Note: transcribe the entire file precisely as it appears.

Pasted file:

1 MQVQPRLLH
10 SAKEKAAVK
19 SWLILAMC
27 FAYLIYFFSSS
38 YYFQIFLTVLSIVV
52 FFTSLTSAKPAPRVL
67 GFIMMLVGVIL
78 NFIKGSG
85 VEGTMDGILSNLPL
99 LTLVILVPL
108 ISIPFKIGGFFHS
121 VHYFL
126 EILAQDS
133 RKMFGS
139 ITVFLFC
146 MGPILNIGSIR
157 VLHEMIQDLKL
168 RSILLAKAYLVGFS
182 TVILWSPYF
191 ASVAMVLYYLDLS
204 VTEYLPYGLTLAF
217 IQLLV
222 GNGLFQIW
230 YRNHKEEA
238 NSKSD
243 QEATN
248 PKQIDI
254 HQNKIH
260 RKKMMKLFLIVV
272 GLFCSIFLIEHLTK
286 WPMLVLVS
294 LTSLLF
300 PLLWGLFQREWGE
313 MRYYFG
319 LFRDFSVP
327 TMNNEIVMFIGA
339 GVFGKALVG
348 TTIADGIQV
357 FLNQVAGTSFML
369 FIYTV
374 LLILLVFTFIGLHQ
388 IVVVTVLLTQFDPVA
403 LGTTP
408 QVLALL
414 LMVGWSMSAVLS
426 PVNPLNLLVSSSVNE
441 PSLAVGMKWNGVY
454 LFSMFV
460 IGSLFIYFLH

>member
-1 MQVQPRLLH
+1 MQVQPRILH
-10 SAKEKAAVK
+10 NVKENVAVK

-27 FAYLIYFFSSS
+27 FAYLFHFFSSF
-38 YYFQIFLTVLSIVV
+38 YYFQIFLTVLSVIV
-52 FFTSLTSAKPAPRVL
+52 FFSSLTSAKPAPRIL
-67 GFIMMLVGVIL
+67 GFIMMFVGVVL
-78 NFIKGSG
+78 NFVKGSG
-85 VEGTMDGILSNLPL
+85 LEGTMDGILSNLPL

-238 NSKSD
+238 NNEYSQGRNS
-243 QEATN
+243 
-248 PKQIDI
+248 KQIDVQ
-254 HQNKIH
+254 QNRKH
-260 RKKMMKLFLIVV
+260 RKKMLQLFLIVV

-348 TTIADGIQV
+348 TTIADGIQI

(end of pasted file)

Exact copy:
1 MQVQPRLLH
10 SAKEKAAVK
19 SWLILAMC
27 FAYLIYFFSSS
38 YYFQIFLTVLSIVV
52 FFTSLTSAKPAPRVL
67 GFIMMLVGVIL
78 NFIKGSG
85 VEGTMDGILSNLPL
99 LTLVILVPL
108 ISIPFKIGGFFHS
121 VHYFL
126 EILAQDS
133 RKMFGS
139 ITVFLFC
146 MGPILNIGSIR
157 VLHEMIQDLKL
168 RSILLAKAYLVGFS
182 TVILWSPYF
191 ASVAMVLYYLDLS
204 VTEYLPYGLTLAF
217 IQLLV
222 GNGLFQIW
230 YRNHKEEA
238 NSKSD
243 QEATN
248 PKQIDI
254 HQNKIH
260 RKKMMKLFLIVV
272 GLFCSIFLIEHLTK
286 WPMLVLVS
294 LTSLLF
300 PLLWGLFQREWGE
313 MRYYFG
319 LFRDFSVP
327 TMNNEIVMFIGA
339 GVFGKALVG
348 TTIADGIQV
357 FLNQVAGTSFML
369 FIYTV
374 LLILLVFTFIGLHQ
388 IVVVTVLLTQFDPVA
403 LGTTP
408 QVLALL
414 LMVGWSMSAVLS
426 PVNPLNLLVSSSVNE
441 PSLAVGMKWNGVY
454 LFSMFV
460 IGSLFIYFLH

>member
-1 MQVQPRLLH
+1 MQVQPRILH
-10 SAKEKAAVK
+10 NVKENVAVK

-27 FAYLIYFFSSS
+27 FAYLFHFFSSF
-38 YYFQIFLTVLSIVV
+38 YYFQIFLTVLSVIV
-52 FFTSLTSAKPAPRVL
+52 FFSSLTSAKPAPRIL
-67 GFIMMLVGVIL
+67 GFIMMFVGVVL
-78 NFIKGSG
+78 NFVKGSG
-85 VEGTMDGILSNLPL
+85 LEGTMDGILSNLPL

-238 NSKSD
+238 NNEYSQGRNS
-243 QEATN
+243 
-248 PKQIDI
+248 KQIDVQ
-254 HQNKIH
+254 QNRKH
-260 RKKMMKLFLIVV
+260 RKKMLQLFLIVV

-348 TTIADGIQV
+348 TTIADGIQI